47. Crater Hill

Pukaki "Lagoon" (left), Kohuora Park (upper right) and Cemetery Crater (obliterated, but lower right)

Crater Hill (centre), Pukaki “Lagoon” (left), Kohuora Park (upper right) and Cemetery Crater (obliterated, but lower right)

Crater Hill is one out of the box. Thousands of people pass it each day on the Southern motorway but how many know of it’s existence? The name Crater Hill may not be thaaaat original (that’s like calling a volcano Ash Hill) but it adequately describes what it is: A crater inside a hill.

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(Excuse my non-existent panorama skills)

We called this our “Middle Earth” for it’s awesome, untouched, other-worldly quality. It sure was a sight to behold and we felt privileged to see it. Part of it is still a working quarry 😦 so the gate was wide open, not that we took that route.We took only photos and left only footprints, so no harm done.

North slope of Crater Hill seen from Tidal Road

North slope of Crater Hill seen from Tidal Road

We’d just been to Pukaki Lagoon and were finding our way through the back blocks of Papatoetoe when we caught sight of our next destination and I just had to pull over and snap a picture.

 

The dumping tree

The dumping tree

We found the end of Portage road, yes, that busy link road with all the businesses, yeah, it ends here. Maybe someone lives here or maybe it’s just a convenient place to dump stuff? It is pretty shady though and we ourselves loitered in the shade before tackling the hill, which is more of a gentle slope really.

The ascent started from under the dumping tree

The ascent started from under the dumping tree

Trig and water tower

Trig and water? tower

Conquered! We made it :-)

Conquered! We made it 🙂

Okay, okay, enough of the sight-seeing, lets talk about the actual volcano. For starters, that Island in the middle of the lake is actually a heap of basalt boulders, not dumped there by humans but the remnants of a crust that solidified then crumpled in on itself when the underlying lava drained away. There was a cone of scoria built up on the Eastern edge but this has long since been flattened by quarrying. Size wise, it’s pretty impressive, the tuff ring measuring about 800 metres in diameter.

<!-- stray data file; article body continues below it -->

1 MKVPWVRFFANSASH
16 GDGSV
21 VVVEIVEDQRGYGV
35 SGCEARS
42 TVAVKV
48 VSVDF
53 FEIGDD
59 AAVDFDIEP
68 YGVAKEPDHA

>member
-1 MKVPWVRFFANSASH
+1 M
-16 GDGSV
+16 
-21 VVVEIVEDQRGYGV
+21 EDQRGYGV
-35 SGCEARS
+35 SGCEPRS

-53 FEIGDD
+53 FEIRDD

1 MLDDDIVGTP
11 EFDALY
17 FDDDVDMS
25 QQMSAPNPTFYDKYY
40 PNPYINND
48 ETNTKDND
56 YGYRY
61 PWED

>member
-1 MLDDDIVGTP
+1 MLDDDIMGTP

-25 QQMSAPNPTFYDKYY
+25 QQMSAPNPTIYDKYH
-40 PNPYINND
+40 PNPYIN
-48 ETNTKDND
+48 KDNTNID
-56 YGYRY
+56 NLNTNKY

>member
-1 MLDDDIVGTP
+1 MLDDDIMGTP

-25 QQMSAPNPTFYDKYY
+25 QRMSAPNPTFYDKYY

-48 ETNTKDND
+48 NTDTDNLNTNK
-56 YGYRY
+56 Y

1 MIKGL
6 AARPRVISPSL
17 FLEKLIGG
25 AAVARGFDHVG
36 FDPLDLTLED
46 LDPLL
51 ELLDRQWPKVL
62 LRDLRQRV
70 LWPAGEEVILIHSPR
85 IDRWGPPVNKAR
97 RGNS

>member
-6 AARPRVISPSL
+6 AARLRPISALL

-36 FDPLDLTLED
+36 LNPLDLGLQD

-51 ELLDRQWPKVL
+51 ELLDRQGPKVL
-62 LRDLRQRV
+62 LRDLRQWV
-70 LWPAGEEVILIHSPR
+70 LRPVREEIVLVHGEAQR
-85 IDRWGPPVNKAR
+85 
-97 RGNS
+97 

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There's a cave somewhere in there

Caves, maybe?

There are supposedly a couple of caves in the basalt on the south side of the lake. Selfs lava cave named for a prominent family in the area after which, I presume, nearby Selfs Road is also named. And Underground Press lava cave which you can read about on the radionz website. As the NZ Herald reported on 5 September 1940 “The chance adventures of three boys led to the discovery of a duplicating plant and communistic literature in a deep cave on a farm about three miles from the Papatoetoe township.” Yes, the Communist Party of New Zealand had been forced to take their People’s Voice publication, quite literally, underground.

Aeroplanes: a typical sight from the many South Auckland volcanoes.

Aeroplanes: a typical sight from the many South Auckland volcanoes.

 

17. Mt Saint Johns/ Te Kopua

Visited on 18 May

It’s been raining, and I mean really raining. The Summer drought only came to an end a few weeks ago with a week of torrential downpour. It’s been overcast and drizzling all this week and last night we had another downpour. This makes it perfect conditions to witness the existence of Mt. Saint John’s “ephemeral” crater lake. This lake (or I should say “pond”, as I was soon to discover) only forms after heavy rain and disappears/drains away a day or so later. The lake is composed of 3 metres of clay which has built up in the floor of the crater and supports a layer of peat which helps to hold the water. So this crater lake was what I specifically wanted to see for myself.

I took the Market road Exit headed right over the motorway and right again onto Mount St John Ave. So far so good and sooo easy to get to. I knew there were three entrances to the mountain so figured I’d just drive around it in a counterclockwise fashion until I came across one… that is until I found myself turning onto Mount St John Ave again. Time to stop car and consult el mappo. Turns out I was virtually parked right in front of the main entrance! Next time I would park at the end of Belvedere Street which leads to a very overgrown walkway (so overgrown that when I had first passed the other end from the road I thought it was someone’s unkempt property) which leads into the lowest side of the crater.

The entrance off Mount St John Ave

The entrance off Mount St John Ave

About to enter the park. First glimpse of the crater rim.

About to enter the park. First glimpse of the crater rim.

Right, so, where was I? At the beginning. For such a lovely mountain I was surprised to see this as the entrance. I guess I should be grateful for the rubbish bin and the wooden steps, too.

Halfway up to the rim

Halfway up to the rim

Judging by the well worn track in the red scoria this place is obviously used by people for their morning runs but now by late morning the place has an eerie deserted feel to it. Judging by the huge and numerous cowpats strewn about there were also cattle lurking somewhere and although I didn’t see one I was constantly on the look out for a bovine ambush.

Multiple kumara storage pits

Multiple kumara storage pits

The only formal plaque I could find, in the edge of a pit

The only formal plaque I could find, in the edge of a pit

When I reached the crater rim I chose to walk counter clockwise, descending to the lowest point then rising up past all the kumara pits to finally reach the summit with it’s view over the motorway of Mt Hobson and in the other direction, One Tree Hill.

More pits on the summit. Mt Hobson in the background.

More pits on the summit. Mt Hobson in the background.

Jogging track along the summit. One Tree Hill in the background.

Jogging track along the summit. One Tree Hill in the background.

What I especially noticed and appreciated about this volcano were the sizable volcanic blocks dotted around the place. Even just right in the middle of the path.

Lava bomb in the way? No worries, just build the step around it.

Bomb in the way? No worries, just build the step around it.